Angina is a type of chest pain or discomfort that occurs when not enough blood flows to the heart muscle. The discomfort may not always be in the chest. It may feel like pressure in the chest, jaw or arm.
Angina usually occurs because the blood vessels that supply blood to the heart (coronary arteries) become narrow due to atherosclerosis (plaque buildup in the arteries) or a spasm of the coronary arteries.
Stable angina is a pain or tightness often triggered by a consistent high level of activity, such as walking upstairs after an emotional discussion or during stressful times. It is often predictable. Situations that make your heart work harder, such as cold weather or eating large meals, can result in chest pain if you have heart disease.
Resting, relaxing and potentially taking a nitroglycerin can relieve this pain.
Unstable angina is chest pain or tightness that occurs without a clear trigger, or a sudden worsening of your stable angina. You may notice that you can’t exercise as well as you used to before getting chest pain, or that the pain is more intense or lasts longer.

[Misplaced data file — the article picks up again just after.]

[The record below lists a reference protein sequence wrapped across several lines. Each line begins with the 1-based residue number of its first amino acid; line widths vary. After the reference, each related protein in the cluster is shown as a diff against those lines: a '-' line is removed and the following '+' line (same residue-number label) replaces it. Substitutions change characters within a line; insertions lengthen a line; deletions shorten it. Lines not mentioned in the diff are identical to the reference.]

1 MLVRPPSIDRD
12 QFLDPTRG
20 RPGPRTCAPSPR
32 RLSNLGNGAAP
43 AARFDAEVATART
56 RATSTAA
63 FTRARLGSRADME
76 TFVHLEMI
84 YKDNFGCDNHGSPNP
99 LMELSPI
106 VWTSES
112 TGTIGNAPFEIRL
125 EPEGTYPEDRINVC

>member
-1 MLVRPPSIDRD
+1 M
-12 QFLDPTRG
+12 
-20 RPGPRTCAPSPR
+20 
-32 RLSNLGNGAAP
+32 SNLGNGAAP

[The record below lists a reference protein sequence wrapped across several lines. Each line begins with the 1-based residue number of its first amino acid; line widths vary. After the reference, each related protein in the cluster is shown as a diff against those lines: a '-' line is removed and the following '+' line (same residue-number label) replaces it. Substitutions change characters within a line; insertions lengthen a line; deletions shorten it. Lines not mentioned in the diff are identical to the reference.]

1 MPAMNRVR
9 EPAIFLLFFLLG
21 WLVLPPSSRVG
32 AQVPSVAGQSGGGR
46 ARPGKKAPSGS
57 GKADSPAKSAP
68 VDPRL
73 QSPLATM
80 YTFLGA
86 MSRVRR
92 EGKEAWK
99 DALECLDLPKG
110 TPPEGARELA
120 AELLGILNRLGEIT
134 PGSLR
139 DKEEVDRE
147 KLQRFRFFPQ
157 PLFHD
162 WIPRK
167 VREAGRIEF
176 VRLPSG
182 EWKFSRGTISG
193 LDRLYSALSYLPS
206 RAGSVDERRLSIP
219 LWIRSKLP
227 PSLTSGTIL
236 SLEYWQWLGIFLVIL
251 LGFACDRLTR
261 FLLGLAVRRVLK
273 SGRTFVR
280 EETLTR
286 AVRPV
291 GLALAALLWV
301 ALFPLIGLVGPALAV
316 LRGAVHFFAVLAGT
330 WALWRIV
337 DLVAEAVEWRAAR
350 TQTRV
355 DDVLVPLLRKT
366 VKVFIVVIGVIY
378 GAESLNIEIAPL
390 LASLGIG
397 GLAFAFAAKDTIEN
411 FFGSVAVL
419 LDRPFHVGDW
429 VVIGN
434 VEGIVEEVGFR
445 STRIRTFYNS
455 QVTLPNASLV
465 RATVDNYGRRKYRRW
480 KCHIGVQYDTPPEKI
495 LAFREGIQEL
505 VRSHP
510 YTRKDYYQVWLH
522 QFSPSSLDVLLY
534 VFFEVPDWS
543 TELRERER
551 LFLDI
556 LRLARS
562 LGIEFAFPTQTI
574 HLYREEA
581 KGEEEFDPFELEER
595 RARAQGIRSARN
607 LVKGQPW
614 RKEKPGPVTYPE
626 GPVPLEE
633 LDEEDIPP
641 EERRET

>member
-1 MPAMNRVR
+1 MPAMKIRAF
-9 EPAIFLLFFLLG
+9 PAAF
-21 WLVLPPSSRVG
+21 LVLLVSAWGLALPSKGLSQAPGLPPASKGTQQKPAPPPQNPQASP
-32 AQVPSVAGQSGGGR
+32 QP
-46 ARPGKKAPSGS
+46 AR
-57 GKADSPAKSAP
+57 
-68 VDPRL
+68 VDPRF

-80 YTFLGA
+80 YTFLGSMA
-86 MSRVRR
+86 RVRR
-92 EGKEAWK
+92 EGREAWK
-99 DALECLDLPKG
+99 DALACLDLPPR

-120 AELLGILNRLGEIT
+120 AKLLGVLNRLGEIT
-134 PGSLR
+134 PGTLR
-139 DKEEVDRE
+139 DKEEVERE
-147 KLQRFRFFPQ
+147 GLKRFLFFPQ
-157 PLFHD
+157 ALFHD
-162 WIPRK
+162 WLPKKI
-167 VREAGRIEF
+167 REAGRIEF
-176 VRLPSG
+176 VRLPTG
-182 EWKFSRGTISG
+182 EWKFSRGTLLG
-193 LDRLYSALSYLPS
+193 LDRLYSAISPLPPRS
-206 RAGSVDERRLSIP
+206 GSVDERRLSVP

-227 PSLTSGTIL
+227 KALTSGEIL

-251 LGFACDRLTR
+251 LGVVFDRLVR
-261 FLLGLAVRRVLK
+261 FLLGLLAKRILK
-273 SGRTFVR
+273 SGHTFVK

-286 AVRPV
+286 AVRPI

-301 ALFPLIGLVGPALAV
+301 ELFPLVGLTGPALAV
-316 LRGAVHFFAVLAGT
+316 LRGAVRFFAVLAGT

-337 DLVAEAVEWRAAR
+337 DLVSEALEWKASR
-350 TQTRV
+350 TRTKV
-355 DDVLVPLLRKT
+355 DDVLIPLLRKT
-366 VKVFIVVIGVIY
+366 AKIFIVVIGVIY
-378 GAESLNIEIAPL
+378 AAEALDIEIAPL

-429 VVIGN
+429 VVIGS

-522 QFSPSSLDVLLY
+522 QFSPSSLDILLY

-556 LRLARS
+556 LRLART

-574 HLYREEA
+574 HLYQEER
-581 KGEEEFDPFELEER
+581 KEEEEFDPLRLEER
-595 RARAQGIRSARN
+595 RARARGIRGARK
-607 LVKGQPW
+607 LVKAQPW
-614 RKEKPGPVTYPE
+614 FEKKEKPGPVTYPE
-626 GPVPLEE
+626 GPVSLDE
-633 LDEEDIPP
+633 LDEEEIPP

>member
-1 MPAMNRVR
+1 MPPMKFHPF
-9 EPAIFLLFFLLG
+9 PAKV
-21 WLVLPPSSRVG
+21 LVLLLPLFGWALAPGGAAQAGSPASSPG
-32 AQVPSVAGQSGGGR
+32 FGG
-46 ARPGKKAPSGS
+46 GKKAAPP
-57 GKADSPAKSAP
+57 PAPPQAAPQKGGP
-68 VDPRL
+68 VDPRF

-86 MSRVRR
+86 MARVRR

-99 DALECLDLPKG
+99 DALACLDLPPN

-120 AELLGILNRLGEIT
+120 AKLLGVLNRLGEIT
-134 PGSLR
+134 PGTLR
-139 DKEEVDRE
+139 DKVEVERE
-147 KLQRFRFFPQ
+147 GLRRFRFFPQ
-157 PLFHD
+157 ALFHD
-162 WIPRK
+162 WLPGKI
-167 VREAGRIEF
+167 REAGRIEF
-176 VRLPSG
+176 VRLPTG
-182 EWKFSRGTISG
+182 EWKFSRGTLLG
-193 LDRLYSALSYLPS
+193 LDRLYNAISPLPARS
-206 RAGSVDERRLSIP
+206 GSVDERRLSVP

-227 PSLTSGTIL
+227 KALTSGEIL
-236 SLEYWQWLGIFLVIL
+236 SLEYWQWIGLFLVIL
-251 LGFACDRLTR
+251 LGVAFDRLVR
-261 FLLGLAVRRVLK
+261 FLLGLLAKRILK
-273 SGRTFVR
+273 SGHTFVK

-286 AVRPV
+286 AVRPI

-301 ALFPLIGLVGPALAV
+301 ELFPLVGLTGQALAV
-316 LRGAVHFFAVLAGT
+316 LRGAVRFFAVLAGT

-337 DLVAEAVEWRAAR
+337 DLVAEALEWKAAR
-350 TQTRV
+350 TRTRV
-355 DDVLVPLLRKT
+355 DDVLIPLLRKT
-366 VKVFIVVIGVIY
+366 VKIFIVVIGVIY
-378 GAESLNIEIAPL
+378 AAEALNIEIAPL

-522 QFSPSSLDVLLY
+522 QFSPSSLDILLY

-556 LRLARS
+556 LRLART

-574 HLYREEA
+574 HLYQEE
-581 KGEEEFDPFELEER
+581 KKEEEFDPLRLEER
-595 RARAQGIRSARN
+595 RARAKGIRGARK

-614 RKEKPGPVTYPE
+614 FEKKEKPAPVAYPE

This is an emergency, and you should see your health care professional right away. If you are having active pain, you should go to the emergency room and call 911.
Variant angina is chest pain or pressure that occurs when the coronary artery suddenly spasms or contracts, cutting off blood flow to the heart muscle. This type of chest pain is also called Prinzmetal’s angina or vasospastic angina. Although the spasm is usually temporary, it can result in the same type of pain caused by a heart attack or coronary artery disease.
Although drugs such as cocaine are associated with coronary artery spasm, it also can happen in people who have never taken cocaine.
Variant angina typically occurs at rest. It is slightly more frequent at night but can happen in the morning or any time of day. It usually lasts a few minutes and then goes away. It can be relieved with nitroglycerin.